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Find a triangle, quadrilateral and pentagon with integer side lengths whose areas form a set of three consecutive positive integers. Make the areas as small as possible subject to these constraints. Report you answer by giving the areas of each figure with the side lengths of those figure?

We use a rectangle for our quadrilateral with base $= 7$ and height $= 1$ to get an area of $7$.

We can use a triangle with $b = 1$, $h =12$ and legs $= 12$ to get an area of $6$.

We use a pentagon with side length $= 1$ and height $= 2$ to get an area of $5$.

This would leave us with our consecutive integers of $5, 6, 7$.

Does the height for the pentagon matter in this case?

Can we make these any smaller? The problem seems too simple to solve am I missing something concerning the geometric properties of these shapes?

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  • $\begingroup$ The pentagon claim does not seem right $\endgroup$ – Moti Feb 17 '16 at 5:24
  • $\begingroup$ Sorry, side length = 1, and height = 2. I broke it into 5 triangles and calculated the are of one and multiplied it by 5. $\endgroup$ – John Feb 17 '16 at 5:28
  • $\begingroup$ In this case the height can not be 2. Did you try to draw it as a pentagon? The height is less than 1. $\endgroup$ – Moti Feb 17 '16 at 5:31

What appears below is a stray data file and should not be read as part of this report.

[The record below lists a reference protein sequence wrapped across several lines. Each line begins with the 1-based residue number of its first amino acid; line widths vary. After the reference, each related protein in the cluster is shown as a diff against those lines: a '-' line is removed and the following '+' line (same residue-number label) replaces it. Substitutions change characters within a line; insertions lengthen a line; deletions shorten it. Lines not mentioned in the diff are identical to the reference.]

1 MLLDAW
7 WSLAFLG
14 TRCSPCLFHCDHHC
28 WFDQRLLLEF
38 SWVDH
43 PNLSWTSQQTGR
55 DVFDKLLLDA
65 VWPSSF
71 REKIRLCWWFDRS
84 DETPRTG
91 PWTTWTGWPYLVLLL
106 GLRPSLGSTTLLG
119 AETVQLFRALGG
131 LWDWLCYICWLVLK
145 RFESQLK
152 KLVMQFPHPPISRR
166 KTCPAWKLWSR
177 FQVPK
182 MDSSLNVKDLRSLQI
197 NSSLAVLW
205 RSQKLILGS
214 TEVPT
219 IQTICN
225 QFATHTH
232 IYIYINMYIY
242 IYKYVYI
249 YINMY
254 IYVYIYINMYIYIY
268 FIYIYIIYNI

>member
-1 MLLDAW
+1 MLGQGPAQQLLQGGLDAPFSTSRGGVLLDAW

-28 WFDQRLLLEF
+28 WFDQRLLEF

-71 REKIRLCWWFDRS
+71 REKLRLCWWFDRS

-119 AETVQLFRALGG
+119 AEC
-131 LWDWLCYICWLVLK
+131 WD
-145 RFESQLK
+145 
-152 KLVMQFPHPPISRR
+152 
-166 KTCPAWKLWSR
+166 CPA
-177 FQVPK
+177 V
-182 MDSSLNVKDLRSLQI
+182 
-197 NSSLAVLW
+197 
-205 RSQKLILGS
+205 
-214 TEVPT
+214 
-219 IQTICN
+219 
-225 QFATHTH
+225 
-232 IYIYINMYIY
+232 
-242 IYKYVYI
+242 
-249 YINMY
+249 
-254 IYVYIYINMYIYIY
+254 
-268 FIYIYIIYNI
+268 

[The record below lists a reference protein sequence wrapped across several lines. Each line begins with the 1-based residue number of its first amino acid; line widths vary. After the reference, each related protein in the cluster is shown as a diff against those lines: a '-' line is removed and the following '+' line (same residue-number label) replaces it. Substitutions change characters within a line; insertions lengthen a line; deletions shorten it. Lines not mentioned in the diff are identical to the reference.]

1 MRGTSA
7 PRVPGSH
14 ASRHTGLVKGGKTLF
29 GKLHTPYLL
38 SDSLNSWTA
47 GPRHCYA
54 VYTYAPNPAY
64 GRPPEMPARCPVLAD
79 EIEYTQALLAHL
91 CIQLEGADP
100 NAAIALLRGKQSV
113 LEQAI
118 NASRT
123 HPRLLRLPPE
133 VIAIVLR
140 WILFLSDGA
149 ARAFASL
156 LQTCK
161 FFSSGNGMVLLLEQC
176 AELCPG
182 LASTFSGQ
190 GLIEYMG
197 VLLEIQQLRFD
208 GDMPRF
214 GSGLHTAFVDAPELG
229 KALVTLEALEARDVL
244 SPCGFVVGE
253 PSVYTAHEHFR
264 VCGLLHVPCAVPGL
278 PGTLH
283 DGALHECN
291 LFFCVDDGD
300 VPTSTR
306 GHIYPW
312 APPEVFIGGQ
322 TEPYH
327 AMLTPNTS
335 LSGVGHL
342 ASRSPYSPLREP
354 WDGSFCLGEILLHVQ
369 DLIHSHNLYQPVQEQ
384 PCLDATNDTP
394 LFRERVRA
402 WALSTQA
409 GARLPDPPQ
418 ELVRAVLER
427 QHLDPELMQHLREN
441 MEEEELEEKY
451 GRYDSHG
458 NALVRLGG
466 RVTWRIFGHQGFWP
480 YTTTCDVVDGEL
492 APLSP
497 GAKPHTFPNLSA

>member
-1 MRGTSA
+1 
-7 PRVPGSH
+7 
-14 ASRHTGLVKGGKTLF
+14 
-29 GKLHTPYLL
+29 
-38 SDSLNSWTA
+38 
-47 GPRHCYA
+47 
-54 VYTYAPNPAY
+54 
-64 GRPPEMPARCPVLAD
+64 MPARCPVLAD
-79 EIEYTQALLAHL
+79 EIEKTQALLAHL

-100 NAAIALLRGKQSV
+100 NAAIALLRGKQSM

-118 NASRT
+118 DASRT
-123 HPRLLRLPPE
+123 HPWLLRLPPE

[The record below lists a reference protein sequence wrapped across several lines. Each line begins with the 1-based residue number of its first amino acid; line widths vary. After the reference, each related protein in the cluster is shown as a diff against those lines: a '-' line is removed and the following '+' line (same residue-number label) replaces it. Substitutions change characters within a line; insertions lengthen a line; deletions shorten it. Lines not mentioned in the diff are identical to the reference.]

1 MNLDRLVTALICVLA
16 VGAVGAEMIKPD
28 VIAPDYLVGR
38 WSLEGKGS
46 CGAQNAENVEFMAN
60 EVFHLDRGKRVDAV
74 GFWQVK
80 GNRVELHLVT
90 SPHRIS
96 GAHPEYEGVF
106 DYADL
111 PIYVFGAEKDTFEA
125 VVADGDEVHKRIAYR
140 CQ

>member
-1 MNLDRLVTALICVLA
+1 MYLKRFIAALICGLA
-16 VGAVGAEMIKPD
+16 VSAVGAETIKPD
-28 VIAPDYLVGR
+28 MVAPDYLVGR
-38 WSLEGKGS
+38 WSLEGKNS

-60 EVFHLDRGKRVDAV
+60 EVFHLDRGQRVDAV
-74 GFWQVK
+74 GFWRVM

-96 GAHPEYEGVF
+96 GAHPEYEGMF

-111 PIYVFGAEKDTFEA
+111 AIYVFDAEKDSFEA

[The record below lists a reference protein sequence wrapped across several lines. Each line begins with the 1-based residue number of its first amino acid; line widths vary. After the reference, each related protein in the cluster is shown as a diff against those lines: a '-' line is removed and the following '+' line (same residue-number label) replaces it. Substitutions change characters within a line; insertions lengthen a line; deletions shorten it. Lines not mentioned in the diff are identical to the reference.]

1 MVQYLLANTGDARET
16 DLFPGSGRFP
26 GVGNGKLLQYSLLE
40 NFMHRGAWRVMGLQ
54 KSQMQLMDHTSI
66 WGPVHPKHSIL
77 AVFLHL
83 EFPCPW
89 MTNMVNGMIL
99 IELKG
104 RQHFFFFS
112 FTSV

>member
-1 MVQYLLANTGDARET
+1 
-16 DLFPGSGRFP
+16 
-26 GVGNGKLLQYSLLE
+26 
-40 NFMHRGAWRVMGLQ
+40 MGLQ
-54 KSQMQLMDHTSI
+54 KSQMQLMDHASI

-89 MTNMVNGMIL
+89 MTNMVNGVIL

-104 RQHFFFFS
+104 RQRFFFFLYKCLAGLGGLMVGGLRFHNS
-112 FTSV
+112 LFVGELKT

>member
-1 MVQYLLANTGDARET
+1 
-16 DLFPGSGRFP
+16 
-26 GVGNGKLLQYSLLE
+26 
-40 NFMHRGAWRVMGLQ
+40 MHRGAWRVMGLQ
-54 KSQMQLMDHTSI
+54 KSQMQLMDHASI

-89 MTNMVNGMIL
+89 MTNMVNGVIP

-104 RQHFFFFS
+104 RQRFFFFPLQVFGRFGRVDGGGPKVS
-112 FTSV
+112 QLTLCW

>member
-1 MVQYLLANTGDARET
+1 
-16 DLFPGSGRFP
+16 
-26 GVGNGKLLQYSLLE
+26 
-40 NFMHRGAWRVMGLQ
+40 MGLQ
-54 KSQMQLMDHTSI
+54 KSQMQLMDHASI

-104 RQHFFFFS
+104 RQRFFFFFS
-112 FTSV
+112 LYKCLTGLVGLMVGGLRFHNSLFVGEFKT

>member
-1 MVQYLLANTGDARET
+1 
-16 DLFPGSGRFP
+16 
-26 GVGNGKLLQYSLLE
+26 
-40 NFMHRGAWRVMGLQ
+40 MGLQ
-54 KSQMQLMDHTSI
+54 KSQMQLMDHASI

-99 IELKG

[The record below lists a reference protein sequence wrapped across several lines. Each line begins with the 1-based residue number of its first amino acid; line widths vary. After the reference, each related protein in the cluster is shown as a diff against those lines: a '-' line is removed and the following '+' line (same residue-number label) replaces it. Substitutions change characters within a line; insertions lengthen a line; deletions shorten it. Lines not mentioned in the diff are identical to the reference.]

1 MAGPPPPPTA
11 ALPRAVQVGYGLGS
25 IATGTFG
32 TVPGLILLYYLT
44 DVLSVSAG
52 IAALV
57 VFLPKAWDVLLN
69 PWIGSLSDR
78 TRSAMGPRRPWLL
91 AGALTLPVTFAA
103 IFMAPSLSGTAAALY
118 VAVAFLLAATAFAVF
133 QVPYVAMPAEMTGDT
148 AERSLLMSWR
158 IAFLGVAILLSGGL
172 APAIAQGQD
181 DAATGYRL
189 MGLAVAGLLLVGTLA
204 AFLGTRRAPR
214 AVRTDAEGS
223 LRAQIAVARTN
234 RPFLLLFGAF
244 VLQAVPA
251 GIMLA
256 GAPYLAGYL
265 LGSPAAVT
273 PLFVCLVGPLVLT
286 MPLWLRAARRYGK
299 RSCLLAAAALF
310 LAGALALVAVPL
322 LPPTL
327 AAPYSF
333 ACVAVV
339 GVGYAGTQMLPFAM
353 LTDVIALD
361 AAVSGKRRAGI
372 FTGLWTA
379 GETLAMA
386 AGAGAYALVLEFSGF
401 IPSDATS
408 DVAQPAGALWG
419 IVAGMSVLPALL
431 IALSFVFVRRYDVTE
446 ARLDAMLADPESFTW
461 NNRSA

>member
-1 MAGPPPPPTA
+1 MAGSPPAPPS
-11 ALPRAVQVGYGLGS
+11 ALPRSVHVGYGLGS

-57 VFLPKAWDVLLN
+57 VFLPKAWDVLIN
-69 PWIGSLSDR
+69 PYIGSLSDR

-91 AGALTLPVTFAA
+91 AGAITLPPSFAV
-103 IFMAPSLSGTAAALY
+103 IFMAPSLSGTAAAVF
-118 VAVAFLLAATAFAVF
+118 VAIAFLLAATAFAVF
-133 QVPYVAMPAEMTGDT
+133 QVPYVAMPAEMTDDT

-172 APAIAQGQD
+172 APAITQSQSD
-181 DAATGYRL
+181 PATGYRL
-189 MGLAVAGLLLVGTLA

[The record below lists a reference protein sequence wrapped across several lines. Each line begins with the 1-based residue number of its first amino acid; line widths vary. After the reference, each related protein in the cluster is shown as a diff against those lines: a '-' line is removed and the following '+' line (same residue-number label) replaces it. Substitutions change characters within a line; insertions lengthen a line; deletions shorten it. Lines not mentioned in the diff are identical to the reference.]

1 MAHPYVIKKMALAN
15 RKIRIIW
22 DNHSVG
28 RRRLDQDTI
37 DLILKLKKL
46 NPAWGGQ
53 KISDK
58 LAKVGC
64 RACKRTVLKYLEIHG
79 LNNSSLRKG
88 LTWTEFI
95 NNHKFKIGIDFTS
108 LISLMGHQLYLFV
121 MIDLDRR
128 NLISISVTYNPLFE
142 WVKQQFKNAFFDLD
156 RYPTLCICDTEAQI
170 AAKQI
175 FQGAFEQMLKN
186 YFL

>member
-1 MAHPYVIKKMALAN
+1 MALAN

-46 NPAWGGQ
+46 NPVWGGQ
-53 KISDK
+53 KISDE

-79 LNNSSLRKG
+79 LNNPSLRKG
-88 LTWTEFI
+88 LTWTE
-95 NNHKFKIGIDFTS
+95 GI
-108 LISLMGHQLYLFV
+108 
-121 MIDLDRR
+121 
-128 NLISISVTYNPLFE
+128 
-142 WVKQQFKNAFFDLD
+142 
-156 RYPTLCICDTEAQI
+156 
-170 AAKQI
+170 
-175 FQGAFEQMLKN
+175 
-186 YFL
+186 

• $\begingroup$ Yes, I see I neglected to calculate the actual height, Wouldn't the height never be an integer though therefore never making the answer an integer? $\endgroup$ – John Feb 17 '16 at 5:52
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    $\begingroup$ What is the source of this problem, please? $\endgroup$ – Gerry Myerson Feb 17 '16 at 6:12
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I can do 4, 5, 6.

4 = a 2×2 square 6 = a 3-4-5 triangle

5 = the above triangle with a 1×1 square chipped out of the right angle vertex making a pentagon. The chip fits in the interior of the triangle.

enter image description here

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    $\begingroup$ Alternatively, a $3-4-5$ triangle,a $1\times 5$ rectangle, and a pentagon by deleting a $1\times 2$ rectangle from the corner of a $3-4-5$ triangle. $\endgroup$ – Ng Chung Tak Feb 17 '16 at 13:04
  • $\begingroup$ Since your triangle seems to be the Heronian triangle of smallest area (I don't have found a proof for this) one cannot do better. $\endgroup$ – Christian Blatter Feb 18 '16 at 13:23
  • $\begingroup$ The 3-4-5 triangle is in fact the smallest Heron triangle. See fir instance mathworld.wolfram.com/HeronianTriangle.html. As Chung Tak points out, the minimal solution is not unique. $\endgroup$ – Oscar Lanzi Feb 20 '16 at 2:40
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My attempt is using the lowest primitive Pythagorean triples $(3,4,5)$ enter image description here

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